Lorraine covers a fair bit of ground with this book. Rather than being based mainly around cakes, which is what you might expect had you not seen the TV series, she gives a broad range of recipes which will enhance your skills in a few different areas such as bread making, cakes, and savoury tarts and pies. Whether you're looking for a stodgy cake to munch over the weekend, or a special dessert to impress your in-laws when they come to dinner, this book has what you need. Although I'm not sure there is ever a place for an omlette recipe in any cook book, unless it is aimed at students or imbeciles. This is a mix of down-to-earth recipes (carrot cake, scones, toad in the hole), and slightly poncy named dishes such as "feta, pomegranate and mint vol-au-vents", "gorgonzola and pear soufflé", or "whisky and chilli tiger prawns". Lets be honest, however easy these last three are to make, they're not things most people will rustle up on a weeknight after a busy day in work.
The pages of this book are glossy, and although I am always careful to keep my cook books away from the ingredients I'm using, I am notoriously clumsy so on the odd occasion I have splashed the book, the damage has been minimised.
==Instructions and Ingredients==
I've made a fair few recipes from this book, although admittedly I tend to favour the sweet rather than savoury recipes. I think this is because the savoury ones don't appeal to me as much, and I have many other books I can get ideas for pies, tarts and so on. In my mind I tend to associate baking with sweet things, so I don't really think to look at this book when looking for savoury recipes, and each time I do I find myself thinking "I must try that sometime". I find the instructions easy to follow, and they are written in a laid back style, so it's almost like Lorraine is talking to you as you're making the dish. For example, in the Battenberg recipes, she comments that you only need a drop of food colouring, "otherwise you'll end up with a psychedelic battenburg!". This is true of most of the recipes, and I like the informal style as it engages me more than reading boring step by step instructions. The only thing I would change about the instructions, however, is that they aren't numbered. This isn't a huge problem as they are split into separate steps, however sometimes I find if I turn away from the book to carry out a step of the recipe, when I return to it I lose my place as I would usually make a mental note of which number I was up to.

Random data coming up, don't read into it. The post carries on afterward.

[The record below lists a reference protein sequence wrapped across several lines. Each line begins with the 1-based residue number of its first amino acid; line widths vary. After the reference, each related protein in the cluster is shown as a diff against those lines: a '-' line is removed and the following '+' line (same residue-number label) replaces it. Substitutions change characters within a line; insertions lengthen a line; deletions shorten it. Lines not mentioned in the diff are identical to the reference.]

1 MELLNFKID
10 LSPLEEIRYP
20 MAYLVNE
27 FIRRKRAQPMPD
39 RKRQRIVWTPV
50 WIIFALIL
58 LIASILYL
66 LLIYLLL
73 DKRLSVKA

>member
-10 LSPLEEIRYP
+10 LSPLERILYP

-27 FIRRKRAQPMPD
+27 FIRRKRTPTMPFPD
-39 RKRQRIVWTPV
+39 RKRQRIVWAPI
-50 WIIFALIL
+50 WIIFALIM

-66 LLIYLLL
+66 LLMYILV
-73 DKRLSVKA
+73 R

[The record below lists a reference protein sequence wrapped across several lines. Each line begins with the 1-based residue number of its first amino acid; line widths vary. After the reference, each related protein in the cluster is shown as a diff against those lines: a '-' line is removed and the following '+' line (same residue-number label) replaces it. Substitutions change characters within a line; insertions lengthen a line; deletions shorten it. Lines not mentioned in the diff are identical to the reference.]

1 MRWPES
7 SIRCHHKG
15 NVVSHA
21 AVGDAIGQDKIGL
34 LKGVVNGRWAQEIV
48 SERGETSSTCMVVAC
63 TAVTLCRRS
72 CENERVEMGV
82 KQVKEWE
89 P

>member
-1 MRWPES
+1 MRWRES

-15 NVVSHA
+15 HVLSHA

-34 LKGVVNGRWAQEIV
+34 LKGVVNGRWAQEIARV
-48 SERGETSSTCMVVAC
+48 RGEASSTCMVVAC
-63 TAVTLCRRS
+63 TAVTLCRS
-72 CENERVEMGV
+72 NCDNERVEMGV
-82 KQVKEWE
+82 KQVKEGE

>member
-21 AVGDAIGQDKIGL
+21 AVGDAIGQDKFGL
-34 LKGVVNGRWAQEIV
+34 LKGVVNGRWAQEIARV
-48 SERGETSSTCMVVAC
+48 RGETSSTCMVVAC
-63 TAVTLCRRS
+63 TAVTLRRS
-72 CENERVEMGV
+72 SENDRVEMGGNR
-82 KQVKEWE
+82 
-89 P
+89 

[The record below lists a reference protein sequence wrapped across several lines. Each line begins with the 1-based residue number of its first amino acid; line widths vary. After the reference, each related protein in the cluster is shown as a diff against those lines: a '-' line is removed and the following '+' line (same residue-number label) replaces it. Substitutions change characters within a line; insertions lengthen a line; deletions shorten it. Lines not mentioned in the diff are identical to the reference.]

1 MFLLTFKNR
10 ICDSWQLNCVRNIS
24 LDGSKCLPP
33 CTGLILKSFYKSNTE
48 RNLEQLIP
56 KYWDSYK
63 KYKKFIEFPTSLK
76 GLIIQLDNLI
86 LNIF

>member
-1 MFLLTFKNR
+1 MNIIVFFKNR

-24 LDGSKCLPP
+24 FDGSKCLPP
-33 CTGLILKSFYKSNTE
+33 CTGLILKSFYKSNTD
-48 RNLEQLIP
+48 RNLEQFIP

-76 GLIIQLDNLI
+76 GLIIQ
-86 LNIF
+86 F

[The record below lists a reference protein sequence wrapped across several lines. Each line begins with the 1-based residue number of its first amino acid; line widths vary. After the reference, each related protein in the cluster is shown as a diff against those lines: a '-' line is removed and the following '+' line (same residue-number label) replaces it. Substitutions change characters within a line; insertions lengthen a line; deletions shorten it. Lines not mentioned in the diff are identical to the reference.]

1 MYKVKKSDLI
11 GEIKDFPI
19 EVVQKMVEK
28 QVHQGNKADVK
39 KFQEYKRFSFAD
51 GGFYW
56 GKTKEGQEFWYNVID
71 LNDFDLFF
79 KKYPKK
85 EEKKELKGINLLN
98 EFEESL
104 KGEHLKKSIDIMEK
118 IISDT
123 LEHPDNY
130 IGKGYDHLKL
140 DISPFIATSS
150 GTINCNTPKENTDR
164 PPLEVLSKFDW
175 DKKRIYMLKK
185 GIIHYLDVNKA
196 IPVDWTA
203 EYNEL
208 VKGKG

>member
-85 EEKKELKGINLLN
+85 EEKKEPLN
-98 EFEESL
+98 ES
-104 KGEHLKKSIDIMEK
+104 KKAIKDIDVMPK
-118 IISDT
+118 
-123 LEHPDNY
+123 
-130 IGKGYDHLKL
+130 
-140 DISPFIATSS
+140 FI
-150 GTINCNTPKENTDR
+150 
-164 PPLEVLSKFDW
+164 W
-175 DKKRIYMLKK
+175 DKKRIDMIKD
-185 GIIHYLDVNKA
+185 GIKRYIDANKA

The ingredients and equipment required for each recipe are clearly set out on the left hand side of the page. Although I would expect this of ingredients, it isn't always the case that books state the equipment needed, so this is a nice addition in this book because it ensures you're not going to get halway through a recipe and have a nasty shock because you need three cake tins and you've only got two. Many cookbooks tend to assume you have an inventory equipment similar to a celebrity chef or restaurant.
For the most part, the ingredients are easily sourced, and quite often I will be able to use my stock of baking ingredients to produce something I don't need to buy a huge list of ingredients for, although some recipes rely on more expensive ingredients such as rum or whisky.